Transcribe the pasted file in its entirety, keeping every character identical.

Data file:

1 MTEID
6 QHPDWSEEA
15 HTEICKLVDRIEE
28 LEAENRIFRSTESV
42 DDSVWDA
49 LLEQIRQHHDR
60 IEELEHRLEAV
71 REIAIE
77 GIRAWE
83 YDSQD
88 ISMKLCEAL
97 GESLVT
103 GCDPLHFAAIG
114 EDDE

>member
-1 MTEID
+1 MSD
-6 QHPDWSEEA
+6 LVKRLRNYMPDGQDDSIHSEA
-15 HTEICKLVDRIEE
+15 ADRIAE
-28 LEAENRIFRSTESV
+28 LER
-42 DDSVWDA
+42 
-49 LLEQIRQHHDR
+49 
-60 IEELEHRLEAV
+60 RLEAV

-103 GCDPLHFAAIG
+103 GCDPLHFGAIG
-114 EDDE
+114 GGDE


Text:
1 MTEID
6 QHPDWSEEA
15 HTEICKLVDRIEE
28 LEAENRIFRSTESV
42 DDSVWDA
49 LLEQIRQHHDR
60 IEELEHRLEAV
71 REIAIE
77 GIRAWE
83 YDSQD
88 ISMKLCEAL
97 GESLVT
103 GCDPLHFAAIG
114 EDDE

>member
-1 MTEID
+1 MSD
-6 QHPDWSEEA
+6 LVKRLRNYMPDGQDDSIHSEA
-15 HTEICKLVDRIEE
+15 ADRIAE
-28 LEAENRIFRSTESV
+28 LER
-42 DDSVWDA
+42 
-49 LLEQIRQHHDR
+49 
-60 IEELEHRLEAV
+60 RLEAV

-103 GCDPLHFAAIG
+103 GCDPLHFGAIG
-114 EDDE
+114 GGDE